Wright then testifies that Cox's device was tracked to a window tinting business on September 25. The prosecution draws the parallel to the attempted shooting of Brandon Boudreaux in AZ on October 2. The vehicle described by Boudreaux was a Jeep with tinted windows.

After police had seized that vehicle, found to be the vehicle that belonged to Tylee, they found receipts inside placing it in AZ on October 1.

The other receipt recovered from that same vehicle was from the evening of October 18, from a restaurant in Ammon, ID. The date on this receipt was noted by law enforcement, as it was the night before Tammy Daybell had died (early morning hours of October 19).

Wright also testifies to evidence indicating additional cellular phone purchases made and found to belong to Cox. Authorities recovered records linking text messages sent to Chad Daybell from one of these phones on the evening of October 9.

Wright then testifies to several dates that devices owned by Cox were tracked to gun ranges, pointing out that some of the dates correlated with dates of the attempted shootings of Brandon Boudreaux and Tammy Daybell.

Testimony continues to items purchased at a sporting goods store and why they were of interest to the FBI. Cox's devices had been tracked to the sporting goods store on multiple occasions, and several receipts were recovered, though some drew more attention than others.

Wright continues his afternoon testimony about cellular data points from a device owned by Cox on October 9, 15 and 18.

The defense started cross-examination by reviewing the credentials of Special Agent Wright.

Questioning then moved to the amount of data required to develop what Wright refers to as a person displaying pattern behavior. Wright states Wright states that if someone does the same thing every day for a week, he calls it a pattern. In the two months of data he had on devices owned by Alex Cox, his activities appeared to vary day to day.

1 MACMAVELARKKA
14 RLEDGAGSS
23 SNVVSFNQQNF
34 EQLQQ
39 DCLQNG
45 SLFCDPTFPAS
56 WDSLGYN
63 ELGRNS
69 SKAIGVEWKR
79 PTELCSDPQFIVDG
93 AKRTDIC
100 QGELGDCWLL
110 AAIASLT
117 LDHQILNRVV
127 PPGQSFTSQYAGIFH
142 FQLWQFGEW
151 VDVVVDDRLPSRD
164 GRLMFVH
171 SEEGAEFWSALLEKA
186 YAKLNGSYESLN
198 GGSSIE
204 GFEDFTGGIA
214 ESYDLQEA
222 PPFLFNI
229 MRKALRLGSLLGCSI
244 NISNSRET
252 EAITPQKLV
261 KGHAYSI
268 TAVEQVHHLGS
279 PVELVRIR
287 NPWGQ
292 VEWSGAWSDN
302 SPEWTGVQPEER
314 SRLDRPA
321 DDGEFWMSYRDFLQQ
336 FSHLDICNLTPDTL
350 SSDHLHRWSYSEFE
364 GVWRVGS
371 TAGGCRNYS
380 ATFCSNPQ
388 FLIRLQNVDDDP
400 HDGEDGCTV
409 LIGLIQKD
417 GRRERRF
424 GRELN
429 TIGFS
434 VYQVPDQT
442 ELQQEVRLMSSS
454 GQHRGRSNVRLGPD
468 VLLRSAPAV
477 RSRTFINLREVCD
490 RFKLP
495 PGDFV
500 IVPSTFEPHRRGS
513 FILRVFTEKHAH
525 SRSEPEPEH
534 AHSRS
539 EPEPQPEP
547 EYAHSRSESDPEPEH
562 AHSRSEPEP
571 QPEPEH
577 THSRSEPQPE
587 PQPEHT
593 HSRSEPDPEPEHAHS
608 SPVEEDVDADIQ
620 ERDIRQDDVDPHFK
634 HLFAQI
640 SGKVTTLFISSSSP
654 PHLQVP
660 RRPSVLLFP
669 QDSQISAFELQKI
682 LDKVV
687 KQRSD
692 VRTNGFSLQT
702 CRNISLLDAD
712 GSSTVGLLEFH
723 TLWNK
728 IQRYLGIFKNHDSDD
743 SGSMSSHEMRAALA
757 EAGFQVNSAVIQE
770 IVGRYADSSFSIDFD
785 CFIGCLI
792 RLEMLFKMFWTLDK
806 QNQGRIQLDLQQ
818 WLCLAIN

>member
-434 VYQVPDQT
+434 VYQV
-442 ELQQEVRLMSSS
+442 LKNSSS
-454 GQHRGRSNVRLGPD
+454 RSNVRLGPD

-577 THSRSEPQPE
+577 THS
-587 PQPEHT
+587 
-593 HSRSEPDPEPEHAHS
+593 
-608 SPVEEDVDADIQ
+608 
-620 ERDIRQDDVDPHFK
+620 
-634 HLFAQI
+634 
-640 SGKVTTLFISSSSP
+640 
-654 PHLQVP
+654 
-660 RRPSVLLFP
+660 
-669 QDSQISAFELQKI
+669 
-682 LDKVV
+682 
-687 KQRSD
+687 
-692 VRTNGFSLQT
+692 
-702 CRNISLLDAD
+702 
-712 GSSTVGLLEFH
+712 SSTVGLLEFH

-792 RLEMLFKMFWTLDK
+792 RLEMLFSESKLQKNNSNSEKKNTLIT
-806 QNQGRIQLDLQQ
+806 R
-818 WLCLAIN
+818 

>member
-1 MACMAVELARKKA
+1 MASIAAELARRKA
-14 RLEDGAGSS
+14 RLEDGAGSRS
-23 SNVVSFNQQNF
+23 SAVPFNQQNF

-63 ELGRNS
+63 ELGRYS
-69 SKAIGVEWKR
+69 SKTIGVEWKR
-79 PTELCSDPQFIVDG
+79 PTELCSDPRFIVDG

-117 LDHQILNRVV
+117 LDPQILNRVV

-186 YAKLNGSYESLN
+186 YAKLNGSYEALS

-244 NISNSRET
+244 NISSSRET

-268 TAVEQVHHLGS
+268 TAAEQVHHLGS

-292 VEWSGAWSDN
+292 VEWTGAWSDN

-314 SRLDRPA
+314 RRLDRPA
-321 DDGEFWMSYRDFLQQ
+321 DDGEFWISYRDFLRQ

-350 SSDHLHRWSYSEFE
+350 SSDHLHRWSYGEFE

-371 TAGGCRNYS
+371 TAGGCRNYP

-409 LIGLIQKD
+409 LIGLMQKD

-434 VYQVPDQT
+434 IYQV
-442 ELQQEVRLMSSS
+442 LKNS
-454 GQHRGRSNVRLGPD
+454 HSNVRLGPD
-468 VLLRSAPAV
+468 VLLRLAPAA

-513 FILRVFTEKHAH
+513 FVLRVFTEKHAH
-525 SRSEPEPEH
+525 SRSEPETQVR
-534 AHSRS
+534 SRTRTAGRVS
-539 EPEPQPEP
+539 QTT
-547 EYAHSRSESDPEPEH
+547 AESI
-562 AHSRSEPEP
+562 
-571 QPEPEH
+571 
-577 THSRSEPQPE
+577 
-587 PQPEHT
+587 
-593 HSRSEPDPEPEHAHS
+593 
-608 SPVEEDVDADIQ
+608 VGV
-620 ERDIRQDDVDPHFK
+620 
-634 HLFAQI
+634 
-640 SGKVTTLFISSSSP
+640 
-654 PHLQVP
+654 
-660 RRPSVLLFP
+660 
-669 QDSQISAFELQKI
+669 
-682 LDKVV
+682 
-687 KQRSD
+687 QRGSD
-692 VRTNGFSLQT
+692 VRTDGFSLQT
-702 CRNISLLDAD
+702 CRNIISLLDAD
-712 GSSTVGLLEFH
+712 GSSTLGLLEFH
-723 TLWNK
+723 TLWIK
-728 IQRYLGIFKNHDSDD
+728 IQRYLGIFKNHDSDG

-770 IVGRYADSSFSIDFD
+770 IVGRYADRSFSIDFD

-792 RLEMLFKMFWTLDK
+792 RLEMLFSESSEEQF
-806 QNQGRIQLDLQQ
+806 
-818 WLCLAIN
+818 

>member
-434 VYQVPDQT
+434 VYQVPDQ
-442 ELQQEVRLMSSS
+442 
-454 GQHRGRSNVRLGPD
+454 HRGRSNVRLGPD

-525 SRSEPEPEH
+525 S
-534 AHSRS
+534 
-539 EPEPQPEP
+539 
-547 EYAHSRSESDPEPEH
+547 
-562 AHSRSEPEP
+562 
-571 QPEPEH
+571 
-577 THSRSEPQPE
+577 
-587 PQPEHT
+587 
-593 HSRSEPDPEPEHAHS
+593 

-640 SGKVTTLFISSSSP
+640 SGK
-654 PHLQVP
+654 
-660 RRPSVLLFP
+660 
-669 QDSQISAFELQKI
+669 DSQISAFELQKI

The defense then asks questions about the mapping software, Wright testifies the FBI used Google Earth.

Wright is asked his opinion about the amount of time (17minutes) Cox was tracked to be on the Daybell property on September 23, and if he thought it was enough time to dig a grave. Wright says, in his opinion, it was not.

During prosecution re-direct, the state has Wright clarify information they are able to obtain using data points based on cellular activity, and re-asks the witness if 17 minutes was enough time for one person to dig a grave. Then asks if it was possible if more than one person was involved. After answering yes, Wright reiterates that the 17 minutes was the time showing the device was there, not necessarily the time it took to dig the grave site.

Special Agent Wright is excused from the witness stand.


The next witness called by the prosecution is Utah Chief Medical Examiner Dr. Erik Christiansen, who preformed the autopsy on the exhumed body of Tammy Daybell. He explains that the state of Utah uses medical examiners to perform autopsies, they do not have a coroner's office.

As a practice, Christiansen reviewed Tammy's medical records before she was exhumed. He testifies that the casket was dry and conditions were good before he started the autopsy.

Christiansen determined that the cause of death was asphyxiation caused by homicide. Asphyxiation is when someone is deprived of oxygen, through smothering, hanging or even chemicals can cause someone to stop breathing. He determined Tammy had lost consciousness and did not suffer a natural death, and that bruising found on her body had happened within hours of the time of her death.

Based on her medical history, Tammy was a relatively healthy 49-year-old female who had no medical record of seizures. Toxicology tests (from liver samples, as no blood was available due to embalming) did not detect any poisons or medications that would have contributed to her death.

They discussed the foam that had been found coming from Tammy's mouth, and Christiansen says he has seen this before, and it comes from the lungs. It is consistent when someone suffers from asphyxiation.

The prosecution enters photographs showing the bruising found on Tammy's body during the autopsy into evidence. Christiansen remarks that the bruising most likely occurred before she died, as it is harder to cause hemorrhaging after a person's circulation has stopped. Christiansen testifies that the injuries occurred around the time of death.

The testimony also includes that signs of lividity were observed on Tammy's back. Lividity, Christiansen testifies, is formed where blood pools at the lowest point in the body after death. Lividity does not, however, determine the cause of death.

Based on what was reported to Christiansen regarding Tammy's body being cold and stiff, he estimates the time of death had been at least a few hours earlier.

The prosecution's questioning concludes as they show graphic photos of Tammy's body to the jury. Many are not made available for the rest of the audience to see.

Court is adjourned for the day, and will begin tomorrow with cross-examination by the defense.